As obvious as it may sound, before care workers can treat the people they care for with dignity, it’s crucial that they first understand what “dignity” is and what it means to help somebody in care maintain it.
Dignity can be defined as the right a person has to be valued and respected as an individual in their own right. It means considering and respecting their views, values, and opinions; not making assumptions or drawing unwarranted conclusions about them; not stereotyping or discriminating against them; and treating them as an equal, worthy of the same basic level of respect as you.
The concept of dignity is something we all broadly understand but tying the abstract concept to concrete reality and using it to shape how we might care for another person isn’t so simple. To help, Dignity in Care created a list of 10 Dignity Do’s which help describe what treating somebody in care with dignity involves. They are:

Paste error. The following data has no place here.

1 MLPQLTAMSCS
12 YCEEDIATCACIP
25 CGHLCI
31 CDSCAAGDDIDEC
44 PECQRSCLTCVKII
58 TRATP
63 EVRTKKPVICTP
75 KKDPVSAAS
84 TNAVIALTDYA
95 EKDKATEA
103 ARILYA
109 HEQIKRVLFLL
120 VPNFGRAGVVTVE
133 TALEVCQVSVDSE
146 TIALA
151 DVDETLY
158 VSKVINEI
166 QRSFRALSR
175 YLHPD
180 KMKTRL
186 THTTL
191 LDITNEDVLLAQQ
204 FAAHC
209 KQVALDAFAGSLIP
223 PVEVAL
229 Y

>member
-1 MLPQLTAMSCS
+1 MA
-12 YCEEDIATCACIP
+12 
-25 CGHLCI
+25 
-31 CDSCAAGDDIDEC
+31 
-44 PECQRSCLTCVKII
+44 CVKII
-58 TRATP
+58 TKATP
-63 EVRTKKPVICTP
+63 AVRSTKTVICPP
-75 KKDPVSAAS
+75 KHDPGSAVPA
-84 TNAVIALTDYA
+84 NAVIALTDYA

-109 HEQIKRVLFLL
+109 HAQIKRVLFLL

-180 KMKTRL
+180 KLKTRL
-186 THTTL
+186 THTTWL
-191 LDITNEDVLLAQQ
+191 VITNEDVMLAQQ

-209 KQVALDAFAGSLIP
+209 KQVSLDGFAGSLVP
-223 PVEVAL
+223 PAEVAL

- Have a zero-tolerance policy on all forms of abuse
- Support people with the same respect you would want for yourself or a family member
- Treat each person as an individual by offering a personalised service
- Enable people to maintain the maximum possible level of independence, choice, and control
- Listen and support people to express their needs and wants
- Respect people’s right to privacy
- Ensure people feel able to complain without fear of retribution
- Engage with family members and carers as care partners
- Assist people to maintain confidence and positive self-esteem, and
- Act to alleviate people’s loneliness and isolation
As a care worker, you have the ability to strengthen or diminish the self-worth, independence, and sense of dignity of everyone you care for with every action you take or choose not to take. You won’t always get it right but by following the 10 Dignity Do’s you’ll stand a much better chance of always making a positive impact.
Register your interest in our upcoming Care Certificate Standards Training courses today!